|Mounted skeleton, Nebraska State Museum of Natural History|
|Scientific classification |
Elephas falconeri Busk, 1867
This island-bound elephant was an example of insular dwarfism, with an adult male specimen MPUR/V n1 measured 96.5 cm (3 ft 2.0 in) in shoulder height and weighed about 305 kg (672 lb), and an adult female specimen MPUR/V n2 measured 80 cm (2 ft 7.5 in) in shoulder height and weighed about 168 kg (370 lb). P. falconeri's ancestors most likely reached the Mediterranean islands during a period of Pleistocene maximum when the sea levels were around 100 m (328 ft) lower, that significantly reduced distances and opened land bridges in between islands and from and to the mainland.
The belief in cyclopes may have originated in P. falconeri skulls found in Sicily. As early as the 14th century, scholars had noted that the nasal cavity could be mistaken for a singular giant eye socket.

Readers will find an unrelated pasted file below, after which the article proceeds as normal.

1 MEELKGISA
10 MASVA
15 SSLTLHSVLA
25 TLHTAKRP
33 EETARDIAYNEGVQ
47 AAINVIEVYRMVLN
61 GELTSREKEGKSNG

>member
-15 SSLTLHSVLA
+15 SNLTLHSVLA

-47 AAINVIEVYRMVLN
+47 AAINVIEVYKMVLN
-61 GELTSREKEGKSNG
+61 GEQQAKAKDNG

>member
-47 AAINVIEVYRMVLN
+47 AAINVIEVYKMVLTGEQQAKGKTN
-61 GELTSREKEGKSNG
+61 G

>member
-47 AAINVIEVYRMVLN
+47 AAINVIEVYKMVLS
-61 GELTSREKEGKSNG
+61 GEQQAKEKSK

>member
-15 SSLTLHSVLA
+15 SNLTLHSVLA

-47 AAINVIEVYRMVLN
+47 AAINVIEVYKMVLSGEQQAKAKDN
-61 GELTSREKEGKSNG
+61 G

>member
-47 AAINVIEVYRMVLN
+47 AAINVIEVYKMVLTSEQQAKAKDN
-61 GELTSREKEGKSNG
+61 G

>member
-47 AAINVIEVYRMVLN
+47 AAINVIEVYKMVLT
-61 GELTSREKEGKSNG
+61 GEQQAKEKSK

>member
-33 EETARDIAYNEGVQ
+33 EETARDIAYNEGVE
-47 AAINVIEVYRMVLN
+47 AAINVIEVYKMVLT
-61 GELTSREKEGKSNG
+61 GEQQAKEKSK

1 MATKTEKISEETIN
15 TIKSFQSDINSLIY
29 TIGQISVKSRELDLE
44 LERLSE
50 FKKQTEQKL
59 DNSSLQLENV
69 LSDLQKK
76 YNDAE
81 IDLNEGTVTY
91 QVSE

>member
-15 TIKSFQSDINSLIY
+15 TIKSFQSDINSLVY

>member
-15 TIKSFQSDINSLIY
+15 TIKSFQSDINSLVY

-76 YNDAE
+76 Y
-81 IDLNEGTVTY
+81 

- Palombo, M.R. (2001). Endemic elephants of the Mediterranean Islands: knowledge, problems and perspectives. The World of Elephants, Proceedings of the 1st International Congress (October 16–20, 2001, Rome): 486–491.
- Busk, G. (1867). Description of the remains of three extinct species of elephant, collected by Capt. Spratt, C.B.R.N., in the ossiferous cavern of Zebbug, in the island of Malta. Transactions of the Zoological Society of London, 6: 227–306.
- Larramendi, A.; Palombo, M. R. (2015). "Body Size, Biology and Encephalization Quotient of Palaeoloxodon ex gr. P. falconeri from Spinagallo Cave (Hyblean plateau, Sicily)". Hystrix, the Italian Journal of Mammalogy. 26 (2): 102–109. doi:10.4404/hystrix-26.2-11478.
- "GLOBE: A Gallery of High Resolution Images". National Geophysical Data Center (NGDC). NOAA. Retrieved 17 June 2014.
- "Cyclops". Greek and Roman Mythology (Mobile). Boston: MobileReference.com. 2007. ISBN 9781605010915.
- "Greek Giants". American Museum of Natural History. Retrieved 15 June 2014.